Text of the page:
CCTV system now compulsory in Quezon City

TOP Quezon City officials are just on the right course when they decide to make compulsory for all business establishments – small and big – the installation of Closed Circuit Television (CCTV) camera system as an effective deterrent against lawless elements starting next year.

Piqued by the recent incidents on car thefts – one or two turned violent – Mayor Bistek Bautista and City Administrator Vic Endriga are in unison to declare to strictly implement to the letter an ordinance for the purpose that has turned to have been passed for years but hasn’t yet been enforced as the city government tends to be more considerate as to the businesses’ capacity to acquire such.

But this time around, Bautista says there’s no more turning back. The local government has  to impose the measure in its determined bid to mitigate if not totally crush lawlessness which has undeniably affected the business sector and of course the public in the long run.

“However the city government and the police cannot be able to accomplish the mission, we still need the support of the business sectors as it is a shared responsibility and I am confident we can have them with us in this endeavor,” says the energetic city chief executive.

Echoing the mayor’s actions, Endriga believes that the recent crime incidents like the carnapping cases are enough barometer for the city government to find solutions and making CCTV a compulsory requirement before a business establishment can either renew its permit and license or apply for new ones is one effective way.

According to the officials, businessmen in the city will have ample time as they will have the entire year to acquire the system and failure to do so will certainly be at their own risks because the local government will no longer renew licenses or entertain applications for new businesses unless they abide by the policy.

After all, what the city government is doing is for their own interest and of course for the city as a whole, says Bautista who along with Endriga, is convinced that it is advantageous to invest in acquiring the surveillance camera system as it has been proven as an effective tool to deter the commission of crimes.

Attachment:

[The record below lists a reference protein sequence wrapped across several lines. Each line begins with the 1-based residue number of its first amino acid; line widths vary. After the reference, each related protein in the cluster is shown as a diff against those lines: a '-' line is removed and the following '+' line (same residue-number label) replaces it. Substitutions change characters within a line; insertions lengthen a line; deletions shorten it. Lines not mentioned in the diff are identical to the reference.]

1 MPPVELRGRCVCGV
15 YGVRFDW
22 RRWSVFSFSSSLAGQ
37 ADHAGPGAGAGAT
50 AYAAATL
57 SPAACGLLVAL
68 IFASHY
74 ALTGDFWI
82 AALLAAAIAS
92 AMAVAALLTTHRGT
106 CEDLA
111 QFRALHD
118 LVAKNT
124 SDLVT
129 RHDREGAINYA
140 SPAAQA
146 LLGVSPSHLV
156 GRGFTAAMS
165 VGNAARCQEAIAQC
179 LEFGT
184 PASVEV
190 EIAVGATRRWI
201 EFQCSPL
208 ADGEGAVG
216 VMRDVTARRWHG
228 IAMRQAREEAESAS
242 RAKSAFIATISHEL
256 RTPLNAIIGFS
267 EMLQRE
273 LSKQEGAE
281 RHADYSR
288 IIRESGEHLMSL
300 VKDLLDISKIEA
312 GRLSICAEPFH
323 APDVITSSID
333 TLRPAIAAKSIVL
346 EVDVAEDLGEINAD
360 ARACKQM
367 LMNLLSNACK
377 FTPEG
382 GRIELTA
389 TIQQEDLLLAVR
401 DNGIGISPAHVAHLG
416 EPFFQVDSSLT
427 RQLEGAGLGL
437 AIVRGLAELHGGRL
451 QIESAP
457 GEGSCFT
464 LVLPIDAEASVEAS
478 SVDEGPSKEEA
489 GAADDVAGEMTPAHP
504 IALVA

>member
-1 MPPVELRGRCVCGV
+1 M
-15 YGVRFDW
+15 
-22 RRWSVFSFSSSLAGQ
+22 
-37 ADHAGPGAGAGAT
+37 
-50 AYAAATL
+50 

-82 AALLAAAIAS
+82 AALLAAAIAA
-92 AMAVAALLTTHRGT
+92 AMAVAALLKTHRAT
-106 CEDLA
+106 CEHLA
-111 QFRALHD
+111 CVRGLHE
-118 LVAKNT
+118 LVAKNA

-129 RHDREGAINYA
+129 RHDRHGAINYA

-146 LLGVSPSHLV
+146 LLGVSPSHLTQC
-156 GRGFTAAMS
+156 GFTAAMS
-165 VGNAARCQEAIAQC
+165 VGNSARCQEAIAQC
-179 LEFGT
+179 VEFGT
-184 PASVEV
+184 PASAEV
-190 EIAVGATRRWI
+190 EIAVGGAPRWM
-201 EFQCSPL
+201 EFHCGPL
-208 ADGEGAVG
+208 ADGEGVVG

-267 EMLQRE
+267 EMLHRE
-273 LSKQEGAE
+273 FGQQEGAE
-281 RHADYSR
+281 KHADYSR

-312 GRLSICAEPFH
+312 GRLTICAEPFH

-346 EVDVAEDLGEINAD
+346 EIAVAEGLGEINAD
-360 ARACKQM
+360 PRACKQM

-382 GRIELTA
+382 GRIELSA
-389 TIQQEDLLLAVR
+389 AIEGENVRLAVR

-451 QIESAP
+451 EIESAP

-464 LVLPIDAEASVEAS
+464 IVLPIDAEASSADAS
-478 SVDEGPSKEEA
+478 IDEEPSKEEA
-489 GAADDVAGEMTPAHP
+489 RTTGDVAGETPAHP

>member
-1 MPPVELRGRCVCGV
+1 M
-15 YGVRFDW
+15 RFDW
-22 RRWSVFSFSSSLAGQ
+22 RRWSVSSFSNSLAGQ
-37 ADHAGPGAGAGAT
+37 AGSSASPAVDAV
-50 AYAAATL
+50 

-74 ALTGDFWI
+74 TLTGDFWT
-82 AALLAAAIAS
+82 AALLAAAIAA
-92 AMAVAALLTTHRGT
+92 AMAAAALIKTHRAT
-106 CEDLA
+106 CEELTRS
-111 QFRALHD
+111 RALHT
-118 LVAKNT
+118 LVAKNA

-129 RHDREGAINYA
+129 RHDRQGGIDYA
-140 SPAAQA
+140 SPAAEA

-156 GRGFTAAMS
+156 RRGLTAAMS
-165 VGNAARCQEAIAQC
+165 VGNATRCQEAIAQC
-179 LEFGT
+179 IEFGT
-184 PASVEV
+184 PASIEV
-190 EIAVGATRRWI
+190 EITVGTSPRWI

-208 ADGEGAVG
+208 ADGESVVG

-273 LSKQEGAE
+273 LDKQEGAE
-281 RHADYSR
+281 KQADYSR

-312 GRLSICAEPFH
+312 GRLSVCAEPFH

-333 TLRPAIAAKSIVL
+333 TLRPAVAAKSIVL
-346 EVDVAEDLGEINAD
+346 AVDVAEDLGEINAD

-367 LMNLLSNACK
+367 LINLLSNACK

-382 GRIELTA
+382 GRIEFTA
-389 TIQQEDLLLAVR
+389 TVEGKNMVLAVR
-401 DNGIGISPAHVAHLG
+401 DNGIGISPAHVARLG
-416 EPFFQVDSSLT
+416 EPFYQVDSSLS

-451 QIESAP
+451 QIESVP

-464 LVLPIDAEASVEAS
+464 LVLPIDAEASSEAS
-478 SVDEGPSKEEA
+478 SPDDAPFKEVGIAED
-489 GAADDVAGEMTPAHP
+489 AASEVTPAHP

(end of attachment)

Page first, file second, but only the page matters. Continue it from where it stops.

The Quezon City mayor rules that there should be no exemption, meaning even the small businesses must also invest on CCTV since anyway there are some that are not that expensive except those heavy-duty ones.

He says: “It would defeat the purpose if there would be exempted from the implementation, that is why we are giving them enough time to meet the requirement, besides, the ordinance has already been there for years and it’s about time we enforce it to the letter.”

Another State of Calamity in Navotas

No one can really predict what’s going to happen next. Say for instance, the city of Navotas which has yet to recover from the worst fire tragedy in August last year in which more than 1, 500 families were displaced and in fact most of them are still being fed by the local government at various evacuation centers but another blow just came in.

With 12 people, most of them children, perished in last Saturday’s five-hour blaze, it prompts Mayor John Rey Tiangco and the city council to act together swiftly by declaring the fire-hit Barangay San Roque under the state of calamity. With that, they can provide the much-needed help to over 400 families with at least P1, 500 for every family and other forms of assistance while they stay at the San Roque National High School.

In the meantime, the mayor has to suspend classes in that school for the time being until the affected families are transferred to other nearby places for their temporary shelters. Just imagine the effect and impact such tragedy can do to others. Children would not go to school, workers would not have to report for work and, worse, nothing was left from their precious belongings but they have consolations to get as city officials come to their rescue with dispatch.- Arlie O. Calalo


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